Purple Captain Garners Three Firsts, Helps Team Get Grown--Moles and Wildcat Relay Set N.C.A.A. Marks

What was probably the greatest collegiate swimming meet ever held under the auspices of the National Collegiate Swimming Association came to a climactic close on Saturday night when, after two days of preliminaries and finals the 104 competitors had swept aside five records, two of them world marks, and equalled one before more than 1500 persons who helped dedicate Harvard's new swimming edifice. The meet in general set a high standard for collegiate swimming in a pool proclaimed by the swimmers themselves the fastest in the country.

Last year in the meet in St. Louis, the natators broke a record in every event, but Saturday five of these marks were cracked anew and Ray Ruddy, of Columbia, and George Kojac, of Rutgers, set marks in the 440-yard freestyle and the 150 back-stroke respectively that now stand as the best ever. In Friday's events Bud Moles, Princeton's crack breaststroker, broke the mark for 200 yards in his event when he covered the distance in two minutes, 34 seconds. Also in the preliminaries on Friday, the Northwestern medley relay team clipped one fifth of a second off of the 300-yard medley mark, and Al Schwartz. Northwestern speed merchant, sped to a new figure in the 220 freestyle and equalled the record in the 50-yard freestyle.

Schwartz Outstanding

Schwartz was the outstanding performer of the meet taking three firsts for 15 points and establishing a new mark for individual point scorers to shoot at. He was also the deciding factor in establishing the team winner for his individual total gave Northwestern a big preponderance which even the balanced Michigan aggregation couldn't overcome. The Purple piled up 30 points to the Wolverines 24. Rutgers pulled up in third place with 17, leading Princeton, Stanford, and Columbia who had 15, 12, and 10 respectively. Dartmouth and Pennsylvania garnered four points each, while Brown, Fordham, Iowa, and Minnesota completed the list of scorers with three each.

Michigan took a big lead in the point scoring at the very start when their crack relay team. Big Ten champions, paddled to a clear cut victory in the opening event despite Kojac's valiant effort for Rutgers. Following this, Bud Moles again asserted his supremacy among the back-strokers, churning through the waters for an easy win, al though he didn't better the record he set up the day before.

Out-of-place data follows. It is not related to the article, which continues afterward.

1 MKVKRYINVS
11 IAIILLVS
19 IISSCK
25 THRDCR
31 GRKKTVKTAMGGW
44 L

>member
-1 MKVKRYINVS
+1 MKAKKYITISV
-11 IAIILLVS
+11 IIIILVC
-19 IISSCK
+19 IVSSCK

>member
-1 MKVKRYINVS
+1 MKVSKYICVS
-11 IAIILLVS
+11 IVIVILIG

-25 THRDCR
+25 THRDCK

Ruddy Beats Clapp

Then came three events that put last year's records in the dim past. Schwartz cleaved through the water in a hectic fifty in which less than a foot separated the five swimmers: Ruddy outlasted Clapp of Stanford and Captain Ault of Michigan in the longest race of the evening; and the powerful Kojac, in his favorite backstroke style, pulled himself along through the foam more than a body length ahead of all the rest in the 150-yard backstroke. Schwartz returned to the starting end for the second time and led the way again, this time in the century.

In the fancy diving it was Throndson, Stanford captain, and Lobdell of Iowa that got all the applause and it was the former who won the judges' decision by a little more than two points. The 150-yard medley was the novelty of the evening since it was a new event. There is no record listed for it but Kojac set a mark that might stand for some time when he splashed in ahead of Harms of Fordham who had won the event at the Yale meet last week-end. Harms had the advantage during the 50 yards of breast stroke but once the Rutgers star got on his back there was no stopping him and he gained such a big advantage that Harms was swallowing his foam all through the rest of the race.

The summary:

Two hundred-yard relay--Won by Michigan (F. Walaitis, F. Hosmer, I. Smith and R. Walker); second Rutgers (W. Marquette, M. Smith, F. Jenks, and G. Kojac); third, Dartmouth (E. Smith, A. Spiegel, F. McCord and R. Cukor); fourth, Northwestern (V. Wilson, R. Hinch, W. Covode, and D. Peterson). Time--1m. 37 1-5s. Princeton disqualified for not touching.

Two hundred-yard breast stroke--Won by Edward Moles (Princeton); second V. Manych (Princeton); third, R. Howlett (Northwestern); fourth, P. Callahan (Columbia). Time--2m., 36 3-5s.

Fifty yards free style--Won by A. Schwartz (Northwestern); second, F. Walaitis (Michigan); third, R. Walker (Michigan); fourth, V. Wilson (Northwestern). Time--24s. (equals record).

Four hundred and forty-yard free style--Won by Ray Ruddy (Columbia); second, Austin Clapp (Stanford); third, Garnett Ault (Michigan); fourth, Thomas Phillips (Rutgers). Time--4m. 55 3-5s. (new national intercollegiate and world record).

One hundred and fifty-yard backstroke Won by George Kojac (Rutgers); second, Lowell Marsh (Minnesotta); third, R. Hinch (Northwestern); fourth, N. P. Arnold (Brown). Time--1m., 38s. (new national intercollegiate and world's record).

One hundred-yard free style--Won by Albert Schwartz (Northwestern); second, Robert Walker (Michigan); third, R. S. Hall (Brown); fourth, I. Smith (Michigan) Time--55s.

One hundred and fifty-yard medley swim Won by George Kojac (Rutgers); second August Harms (Fordham); third, John Merriam (Pennsylvania); fourth, Frank Booth (Stanford). Time--1m., 40 3-5s. (new national collegiate record).

Two hundred and twenty-yard free style Won by Albert Schwartz (Northwestern) second, Austin Clapp (Stanford); third, Ray Ruddy (Columbia); fourth, Garnett Alba (Michigan). Time--2m. 16 3-5s. (new national collegiate record).

Fancy diving--Won by Threndson (Stanford), 109.20; second, Lobdell (Iowa) 107.76; third, Grandy (Pennsylvania), 87.48 fourth, Brooks (Princeton), 82.22